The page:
SECOND DEPARTMENT, JULY TERM, 1903.

(Vol. 86. the insured were man and wife, but I fail to see its pertinency The woman was free to insure her life for the benefit of the man, though they were not lawfully married. (Olmsted v. Keyes, 85 N. Y. 593.) I think that the learned municipal justice, LYNCH, J., properly disposed of the case, and that the judgment should be affirmed, with costs.

BARTLETT, WOODWARD, HIRSCHBERG and HOOKER, JJ., concurred. . Judgment of the Municipal Court affirmed, with costs.

SANITARY CAN COMPANY, Appellant, v. ROBERT F. MULLINS,

Respondent. Conversion the withdrawal from a bank of money of a corporation deposited by

its treasurer to his credit as treasurer contrary to its by-laws. In an action in which the issue litigated was whether the defendant, as the treas.

urer of the plaintiff corporation, had converted the proceeds of a check received by the defendant from a debtor of the corporation, it appeared that the defendant deposited the proceeds of the check in the bank to the credit of “Robert F. Mullins, Treas.;” that he made withdrawals from the deposit by checks thus signed and applied the money to various purposes. The defend.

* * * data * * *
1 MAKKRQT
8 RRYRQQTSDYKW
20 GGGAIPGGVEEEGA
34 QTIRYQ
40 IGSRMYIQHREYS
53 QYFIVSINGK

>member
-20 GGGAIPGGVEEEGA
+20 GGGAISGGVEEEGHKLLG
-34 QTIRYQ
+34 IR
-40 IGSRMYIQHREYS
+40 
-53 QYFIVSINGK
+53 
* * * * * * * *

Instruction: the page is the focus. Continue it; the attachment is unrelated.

ant contended that such purposes were legitimate, while the plaintiff denied it. Held, that the refusal of the court to allow the plaintiff corporation to prove

that one of its by-laws provided that checks should be drawn only when signed by the president and countersigned by the treasurer constituted prejudicial error, as, if the defendant deposited the money and thereafter drew it out contrary to the rules formulated by his principal, such act would tend to prove a conversion.